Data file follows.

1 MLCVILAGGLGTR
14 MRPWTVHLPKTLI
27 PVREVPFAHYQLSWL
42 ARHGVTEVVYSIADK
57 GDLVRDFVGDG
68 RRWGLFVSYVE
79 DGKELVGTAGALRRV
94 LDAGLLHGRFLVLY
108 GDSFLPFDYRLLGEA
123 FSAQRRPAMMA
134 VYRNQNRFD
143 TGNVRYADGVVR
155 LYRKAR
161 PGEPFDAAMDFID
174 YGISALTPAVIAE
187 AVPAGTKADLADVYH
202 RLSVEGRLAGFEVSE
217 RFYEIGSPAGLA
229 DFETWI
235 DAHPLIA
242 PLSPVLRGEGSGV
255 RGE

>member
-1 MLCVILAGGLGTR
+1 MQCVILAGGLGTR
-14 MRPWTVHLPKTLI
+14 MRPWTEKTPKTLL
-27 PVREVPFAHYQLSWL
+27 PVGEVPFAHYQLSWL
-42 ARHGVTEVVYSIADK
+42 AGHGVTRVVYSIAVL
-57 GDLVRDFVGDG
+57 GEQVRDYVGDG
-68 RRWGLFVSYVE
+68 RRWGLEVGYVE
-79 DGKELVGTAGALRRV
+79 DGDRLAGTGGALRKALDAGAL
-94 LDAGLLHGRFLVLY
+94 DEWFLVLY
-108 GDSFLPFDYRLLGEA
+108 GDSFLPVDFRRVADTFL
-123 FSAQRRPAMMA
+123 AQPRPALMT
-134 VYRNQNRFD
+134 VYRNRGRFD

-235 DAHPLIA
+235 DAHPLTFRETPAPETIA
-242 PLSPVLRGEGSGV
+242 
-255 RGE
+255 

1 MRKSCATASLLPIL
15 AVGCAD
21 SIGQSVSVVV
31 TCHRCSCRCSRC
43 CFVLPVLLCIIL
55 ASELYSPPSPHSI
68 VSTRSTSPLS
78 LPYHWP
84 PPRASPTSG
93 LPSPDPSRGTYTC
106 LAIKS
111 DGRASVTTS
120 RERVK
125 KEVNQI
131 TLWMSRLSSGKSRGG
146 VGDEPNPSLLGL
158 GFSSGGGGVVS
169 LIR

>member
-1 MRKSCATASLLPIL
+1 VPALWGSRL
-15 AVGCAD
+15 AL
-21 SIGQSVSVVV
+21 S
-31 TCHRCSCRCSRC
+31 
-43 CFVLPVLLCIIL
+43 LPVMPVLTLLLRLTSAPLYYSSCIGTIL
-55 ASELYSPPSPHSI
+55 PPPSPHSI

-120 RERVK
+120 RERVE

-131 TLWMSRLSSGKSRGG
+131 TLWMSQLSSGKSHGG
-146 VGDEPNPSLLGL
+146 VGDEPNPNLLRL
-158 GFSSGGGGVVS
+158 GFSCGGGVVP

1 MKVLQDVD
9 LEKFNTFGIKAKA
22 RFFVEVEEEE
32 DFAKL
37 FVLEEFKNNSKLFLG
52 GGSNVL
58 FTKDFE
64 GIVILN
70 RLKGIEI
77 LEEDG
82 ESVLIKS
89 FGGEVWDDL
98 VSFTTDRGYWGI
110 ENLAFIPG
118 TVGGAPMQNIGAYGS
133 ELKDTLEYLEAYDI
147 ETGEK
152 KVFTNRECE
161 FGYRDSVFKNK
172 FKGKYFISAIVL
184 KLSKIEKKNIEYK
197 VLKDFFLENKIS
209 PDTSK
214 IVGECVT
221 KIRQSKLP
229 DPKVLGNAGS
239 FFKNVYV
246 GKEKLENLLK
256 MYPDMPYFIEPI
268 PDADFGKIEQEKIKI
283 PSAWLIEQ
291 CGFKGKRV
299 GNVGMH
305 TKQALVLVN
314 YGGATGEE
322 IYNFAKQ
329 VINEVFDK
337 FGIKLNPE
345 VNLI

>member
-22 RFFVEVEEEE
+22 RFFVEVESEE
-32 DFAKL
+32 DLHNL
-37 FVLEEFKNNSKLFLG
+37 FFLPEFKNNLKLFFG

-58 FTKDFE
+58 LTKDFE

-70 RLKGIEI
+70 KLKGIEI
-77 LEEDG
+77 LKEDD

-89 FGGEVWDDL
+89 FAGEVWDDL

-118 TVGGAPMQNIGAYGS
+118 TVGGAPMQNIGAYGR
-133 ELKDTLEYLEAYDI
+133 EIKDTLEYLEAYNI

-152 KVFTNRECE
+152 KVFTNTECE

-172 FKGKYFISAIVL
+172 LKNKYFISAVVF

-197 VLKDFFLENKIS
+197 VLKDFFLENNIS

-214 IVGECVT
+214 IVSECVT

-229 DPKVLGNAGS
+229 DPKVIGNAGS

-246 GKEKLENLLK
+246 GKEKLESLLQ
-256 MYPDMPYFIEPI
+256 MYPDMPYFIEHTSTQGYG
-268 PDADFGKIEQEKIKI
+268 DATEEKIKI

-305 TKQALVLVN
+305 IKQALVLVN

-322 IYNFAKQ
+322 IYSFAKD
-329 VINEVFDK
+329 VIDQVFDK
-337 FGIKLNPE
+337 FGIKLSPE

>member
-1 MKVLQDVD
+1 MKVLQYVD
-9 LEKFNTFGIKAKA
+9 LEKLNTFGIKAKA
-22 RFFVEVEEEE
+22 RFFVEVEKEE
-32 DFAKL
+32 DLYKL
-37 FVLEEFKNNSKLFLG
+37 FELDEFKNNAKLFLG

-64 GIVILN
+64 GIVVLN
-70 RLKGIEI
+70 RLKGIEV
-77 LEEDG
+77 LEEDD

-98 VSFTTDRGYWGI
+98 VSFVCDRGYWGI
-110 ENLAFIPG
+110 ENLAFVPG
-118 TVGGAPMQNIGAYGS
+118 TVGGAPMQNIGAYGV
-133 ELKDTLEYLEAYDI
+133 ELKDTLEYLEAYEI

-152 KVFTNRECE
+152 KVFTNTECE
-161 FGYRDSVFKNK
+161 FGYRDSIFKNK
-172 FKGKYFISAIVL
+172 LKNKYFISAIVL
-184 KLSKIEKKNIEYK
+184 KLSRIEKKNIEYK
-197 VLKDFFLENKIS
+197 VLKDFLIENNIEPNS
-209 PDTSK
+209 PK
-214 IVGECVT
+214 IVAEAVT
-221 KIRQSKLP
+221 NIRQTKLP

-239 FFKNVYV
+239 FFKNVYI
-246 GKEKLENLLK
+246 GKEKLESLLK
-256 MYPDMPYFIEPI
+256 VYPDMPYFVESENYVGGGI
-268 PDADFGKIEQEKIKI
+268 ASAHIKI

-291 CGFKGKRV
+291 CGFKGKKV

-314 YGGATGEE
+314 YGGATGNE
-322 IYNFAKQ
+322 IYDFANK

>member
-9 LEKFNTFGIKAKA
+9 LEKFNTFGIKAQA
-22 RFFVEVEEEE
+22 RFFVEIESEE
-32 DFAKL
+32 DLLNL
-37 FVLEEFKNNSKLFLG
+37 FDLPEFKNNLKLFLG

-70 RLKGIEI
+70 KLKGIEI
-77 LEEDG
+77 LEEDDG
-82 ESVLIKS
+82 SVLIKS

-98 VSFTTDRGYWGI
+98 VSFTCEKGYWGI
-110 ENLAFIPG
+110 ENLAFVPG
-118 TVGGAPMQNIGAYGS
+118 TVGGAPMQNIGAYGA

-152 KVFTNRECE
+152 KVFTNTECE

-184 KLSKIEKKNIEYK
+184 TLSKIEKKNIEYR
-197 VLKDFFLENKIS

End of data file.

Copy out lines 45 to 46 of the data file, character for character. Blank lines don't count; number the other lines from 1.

+134 VYRNRGRFD

-235 DAHPLIA